The Dark Secrets Behind The Pope’s Audience Hall (It’s a Giant Reptilian)
Have you heard of the Pope’s Audience Hall? Also known as the Paul VI Audience Hall or the Hall of the Pontifical Audiences, it lies partially in Vatican City and partially in Rome, Italy. Named after Pope Paul VI and built in 1971 by Italian architect Pier Luigi Nervi, it seats 6,300 and contains a bronze statue called La Resurrezione, designed by Pericle Fazzini, within.
This all sounds pretty straightforward so far, but let’s dive into what makes this building so strange. We’ll start with the less weird, and get progressively weirder as we go.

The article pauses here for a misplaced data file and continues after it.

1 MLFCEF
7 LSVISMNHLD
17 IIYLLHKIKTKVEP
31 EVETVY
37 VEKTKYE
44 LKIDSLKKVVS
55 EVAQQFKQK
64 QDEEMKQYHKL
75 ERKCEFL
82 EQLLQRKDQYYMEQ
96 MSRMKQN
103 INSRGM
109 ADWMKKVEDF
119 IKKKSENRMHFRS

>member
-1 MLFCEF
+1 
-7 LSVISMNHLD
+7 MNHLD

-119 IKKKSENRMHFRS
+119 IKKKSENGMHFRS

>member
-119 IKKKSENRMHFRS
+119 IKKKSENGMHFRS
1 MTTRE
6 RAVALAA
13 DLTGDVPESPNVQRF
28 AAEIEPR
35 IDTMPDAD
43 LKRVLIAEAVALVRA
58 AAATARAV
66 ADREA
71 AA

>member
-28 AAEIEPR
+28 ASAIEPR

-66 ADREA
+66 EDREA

Building Method and Design
The building was designed with reinforced concrete by well-known architect Pier Luigi Nervi. Nervi is known for simple yet practical designs that are strong and made to last.
The simple curvature of the building might seem unassuming from the outside, but this is part one of what we will begin to explore about this building, and I promise you, by the time we get to the end, you will see what I’m getting at.
Have a look at the image below and compare its shape to the image of a snake beside it. Note the overall shape — wide back, narrow, rounded front, eyes in the middle, nostril at the front, and curved top.